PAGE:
Our Profession

The Hong Kong Chartered Governance Institute (the Institute) is a professional institute representing Chartered Secretaries and Chartered Governance Professionals in Hong Kong and the Mainland. The Institute is also the Hong Kong/China Division of The Chartered Governance Institute as part of a global profession promoting governance.

As senior governance practitioners, members of the Institute now play a leading role in advising boards on good governance practices in increasingly regulated and risk- conscious environments. In May 2020, to raise awareness of the work of governance professionals in Hong Kong, the Institute launched its 'Careers in Governance' project. The project gives a personal and professional portrait of members and students of the Institute in Hong Kong, featuring their views on governance, and their career paths.

The Careers in Governance project not only focuses on those who have reached the pinnacle of their careers – there are also portraits of recent graduates and students of the Institute who represent the future of the profession. The project reveals the people behind the profession and helps to raise awareness of what it means to possess the Chartered Secretary and Chartered Governance Professional dual qualification. Governance professionals can specialise in very different areas of practice and they can hold very different job titles, but they are linked by their dedication to excellence in governance.

Careers in governance

Given the increasing complexity of the regulatory framework within which companies must operate, and the increasing awareness of the need for good corporate governance, the role of the Company Secretary and Governance Professional will become increasingly more important in Hong Kong and the Mainland of China.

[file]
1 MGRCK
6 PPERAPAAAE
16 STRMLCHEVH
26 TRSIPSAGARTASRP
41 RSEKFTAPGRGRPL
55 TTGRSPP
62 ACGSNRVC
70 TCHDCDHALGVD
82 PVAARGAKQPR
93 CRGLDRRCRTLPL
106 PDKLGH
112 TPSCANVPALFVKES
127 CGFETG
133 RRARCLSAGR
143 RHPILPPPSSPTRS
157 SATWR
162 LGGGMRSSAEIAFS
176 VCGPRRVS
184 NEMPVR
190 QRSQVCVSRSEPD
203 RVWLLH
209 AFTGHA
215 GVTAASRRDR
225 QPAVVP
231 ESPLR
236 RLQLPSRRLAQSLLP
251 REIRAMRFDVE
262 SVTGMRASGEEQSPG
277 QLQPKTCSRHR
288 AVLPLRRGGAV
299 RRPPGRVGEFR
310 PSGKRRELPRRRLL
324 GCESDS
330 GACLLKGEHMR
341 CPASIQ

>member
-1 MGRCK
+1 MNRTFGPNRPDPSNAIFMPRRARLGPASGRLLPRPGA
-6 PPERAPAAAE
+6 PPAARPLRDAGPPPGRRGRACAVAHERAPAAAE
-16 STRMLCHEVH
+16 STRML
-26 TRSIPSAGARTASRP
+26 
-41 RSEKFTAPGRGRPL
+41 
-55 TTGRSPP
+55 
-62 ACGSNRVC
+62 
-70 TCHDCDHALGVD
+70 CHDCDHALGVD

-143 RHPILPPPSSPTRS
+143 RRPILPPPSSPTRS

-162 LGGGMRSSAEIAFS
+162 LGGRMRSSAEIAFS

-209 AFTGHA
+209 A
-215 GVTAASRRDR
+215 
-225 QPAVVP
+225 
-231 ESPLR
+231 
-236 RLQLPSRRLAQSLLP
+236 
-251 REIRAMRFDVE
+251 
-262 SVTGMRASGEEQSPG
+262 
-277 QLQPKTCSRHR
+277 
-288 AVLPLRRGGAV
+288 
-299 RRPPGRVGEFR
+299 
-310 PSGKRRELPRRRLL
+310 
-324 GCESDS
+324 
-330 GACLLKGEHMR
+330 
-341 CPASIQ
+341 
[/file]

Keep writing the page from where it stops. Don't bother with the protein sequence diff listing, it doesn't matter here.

History of the Profession

In 1891, when a group of 18 company secretaries got together in the UK to form the Institute of Secretaries of Joint Stock Companies (Institute of Secretaries), members of the Chartered Secretary profession were still largely seen as administrative officers. They were best known as the company officers who arranged board and shareholder meetings, took the minutes of board meetings and managed the company’s statutory registers and filings.

In the intervening 130 years, much has changed. The importance of good governance, applies not only for organisations commercial and not-for-profit, but also for the whole of the capital market and societies within which they operate. Alongside this development is the increasing importance of the roles of governance professionals.

In recent years, the Institute has been implementing a repositioning exercise to broaden the understanding of the governance role of company secretaries.

This led to the launch in 2019 of the dual qualification of Chartered Secretary and Chartered Governance Professional (CS/CGP), and the launch in 2020 of an updated qualifying programme – the Chartered Governance Qualifying Programme (CGQP). The CGQP, together with the continuous professional development (CPD) services provided by HKCGI, provide focused elements relating to governance, board dynamics and risk management in the training of members. All HKCGI members have successfully transitioned to the new designation and are eligible for the new post-nominals of FCG HKFCG for Fellows and ACG HKACG for Associates. Going forward, students who successfully complete the CGQP will attain the dual qualification as well.